Think Out Loud

New memoir ‘Red Paint’ draws inspiration from punk rock and Indigenous ancestry

By Julie Sabatier (OPB)
July 21, 2022 10:25 p.m. Updated: July 29, 2022 7:52 p.m.

Broadcast: Friday, July 22

Poet and writer Sasha taqʷšəblu LaPointe’s new memoir is called “Red Paint: The Ancestral Autobiography of a Coast Salish Punk.”

Poet and writer Sasha taqʷšəblu LaPointe’s new memoir is called “Red Paint: The Ancestral Autobiography of a Coast Salish Punk.”

Blaine Slingerland


Poet and writer Sasha taqʷšəblu LaPointe’s new memoir is called “Red Paint: The Ancestral Autobiography of a Coast Salish Punk.” In it, she explores intergenerational trauma and healing as well as the connections she feels to the Indigenous women who have come before her. She also includes her love of 1990s punk rock and her changing ideas of what it means to feel at home.

Note: The following transcript was computer generated and edited by a volunteer.

Dave Miller: From the Gert Boyle Studio at OPB, this is Think Out Loud. I’m Dave Miller. We turn now to the poet and essayist Sasha taqʷšəblu LaPointe. Her new memoir is called ‘Red Paint: The Ancestral Autobiography of a Coast Salish Punk.’  It’s about the ongoing practice of healing from trauma, about melding Indigenous culture with punk’s anti-authoritarian energy and about finding strength in being part of a lineage of remarkable women: healers and storytellers and language revivers and teachers. Sasha taqʷšəblu LaPointe, welcome to Think Out Loud.

Sasha taqʷšəblu LaPointe: Hi. Thank you so much for having me.

Miller: Thank you so much for being with us. In a lot of ways, you explain that this book only exists because you wrote an earlier manuscript, a whole book that was never published. Can you tell us about that earlier book, ‘Little Boats’?

LaPointe: Absolutely. For folks who haven’t read ‘Red Paint’ I reference it often throughout the story. During my graduate program at the Institute of American Indian Arts, I tackled this pretty big project. I knew I wanted to leave with a draft, and I did. It was some 400-something pages. I think we’re often told that as long as we tell our story, that is the thing that is healing. But when I finished the draft of ‘Little Boats,’ I didn’t realize all of the things that it would sort of awaken in me. In a lot of ways I came undone. I was diagnosed with PTSD. I had sort of come back to this memory and into my body recklessly and, in doing so, realized that that was the work that I needed to do in order to face that I had a lot of healing to do. So after I finished that, I took a big break from writing. I kind of put it aside and joined a punk band. I got in a crappy tour van and drove across the country and actively began doing the work of healing. I don’t think I would have arrived at ‘Red Paint’ had I not gone through that.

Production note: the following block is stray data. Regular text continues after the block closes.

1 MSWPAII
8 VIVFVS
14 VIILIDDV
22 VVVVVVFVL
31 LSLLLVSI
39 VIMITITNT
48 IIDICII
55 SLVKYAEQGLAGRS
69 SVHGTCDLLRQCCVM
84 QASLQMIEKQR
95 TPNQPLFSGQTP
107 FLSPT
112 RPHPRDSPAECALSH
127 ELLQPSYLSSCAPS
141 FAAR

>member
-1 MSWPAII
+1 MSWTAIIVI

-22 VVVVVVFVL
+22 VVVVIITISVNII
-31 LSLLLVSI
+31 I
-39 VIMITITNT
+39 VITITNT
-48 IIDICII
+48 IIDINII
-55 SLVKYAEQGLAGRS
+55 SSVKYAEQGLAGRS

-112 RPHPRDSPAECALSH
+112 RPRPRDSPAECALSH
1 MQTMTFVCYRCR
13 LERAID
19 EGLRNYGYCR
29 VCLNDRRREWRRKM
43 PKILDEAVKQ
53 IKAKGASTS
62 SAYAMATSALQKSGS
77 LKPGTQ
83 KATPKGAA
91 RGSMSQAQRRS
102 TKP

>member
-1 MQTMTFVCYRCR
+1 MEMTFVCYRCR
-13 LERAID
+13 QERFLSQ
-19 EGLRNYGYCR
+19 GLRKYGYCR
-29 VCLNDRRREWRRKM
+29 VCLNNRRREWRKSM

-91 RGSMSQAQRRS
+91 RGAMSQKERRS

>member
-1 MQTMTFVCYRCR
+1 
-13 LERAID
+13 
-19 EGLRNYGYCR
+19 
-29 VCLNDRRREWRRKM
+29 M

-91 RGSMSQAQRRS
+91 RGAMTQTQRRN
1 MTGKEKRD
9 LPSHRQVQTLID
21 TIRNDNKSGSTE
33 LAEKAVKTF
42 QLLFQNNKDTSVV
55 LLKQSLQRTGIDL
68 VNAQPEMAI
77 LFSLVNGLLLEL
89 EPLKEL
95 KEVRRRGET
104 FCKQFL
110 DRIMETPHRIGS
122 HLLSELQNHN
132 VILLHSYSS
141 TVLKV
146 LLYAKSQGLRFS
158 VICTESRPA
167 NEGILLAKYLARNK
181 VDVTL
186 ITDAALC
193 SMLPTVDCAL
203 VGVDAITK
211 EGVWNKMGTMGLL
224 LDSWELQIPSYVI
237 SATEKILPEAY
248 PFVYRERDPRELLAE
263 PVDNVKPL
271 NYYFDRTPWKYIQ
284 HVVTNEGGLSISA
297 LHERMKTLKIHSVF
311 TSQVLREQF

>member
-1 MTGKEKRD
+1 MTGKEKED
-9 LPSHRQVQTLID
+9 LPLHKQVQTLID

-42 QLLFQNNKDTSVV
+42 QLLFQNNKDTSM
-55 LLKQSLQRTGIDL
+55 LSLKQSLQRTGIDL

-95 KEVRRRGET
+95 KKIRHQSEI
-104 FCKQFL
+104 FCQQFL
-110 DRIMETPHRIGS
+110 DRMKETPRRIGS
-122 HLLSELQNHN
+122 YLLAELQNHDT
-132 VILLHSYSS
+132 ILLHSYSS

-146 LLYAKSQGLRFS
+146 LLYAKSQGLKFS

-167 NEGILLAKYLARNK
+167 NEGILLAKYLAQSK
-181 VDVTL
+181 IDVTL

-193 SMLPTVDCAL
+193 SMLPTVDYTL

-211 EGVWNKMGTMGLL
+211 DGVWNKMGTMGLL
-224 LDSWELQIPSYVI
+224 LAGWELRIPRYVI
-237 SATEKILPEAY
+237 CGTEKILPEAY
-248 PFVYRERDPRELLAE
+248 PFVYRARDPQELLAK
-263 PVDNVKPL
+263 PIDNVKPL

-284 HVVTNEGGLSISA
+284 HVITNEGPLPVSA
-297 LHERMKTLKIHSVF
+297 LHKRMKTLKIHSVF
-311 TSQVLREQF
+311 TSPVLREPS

Miller: What kinds of feedback did you get from editors or publishers or agents or readers when you’d finished ‘Little Boats’? Because what you just described and what you write about in the book is the ways in which writing it, itself was traumatizing. You wrote, ‘I was reckless with memory and trauma.’ But I’m curious how people responded to what you’d written?

LaPointe: It was such a strange year because the manuscript did, it kept getting attention from possible publishers and agents. They would ask for the first 30 pages, they’d be into it and they’d ask for the full manuscript. Again and again, they all kind of came back and said the same thing. They were like, ‘There’s something really beautiful here. You have a story to tell, but this isn’t it.’ Of course at first, as a writer, as a little fragile like, baby writer, I was like, what? I sort of pushed back against that. And it wasn’t until I put it down and took a big, big break from it, I realized that they were right – this critique that ‘this wasn’t really it,’ this wasn’t the story. When I finally looked at that and accepted that, I realized they were right. There wasn’t a lot of strength in it, right? There wasn’t this active healing on the page that I think is present in ‘Red Paint.’ It was rather just this kind of sad catalog of every bad thing that had happened to me, and there was no healing in it.

Miller: What did you learn from ‘Little Boats’ – from that first book that wasn’t published – followed by working on this new book that has been published, ‘Red Paint’? What did you learn about how to write about trauma?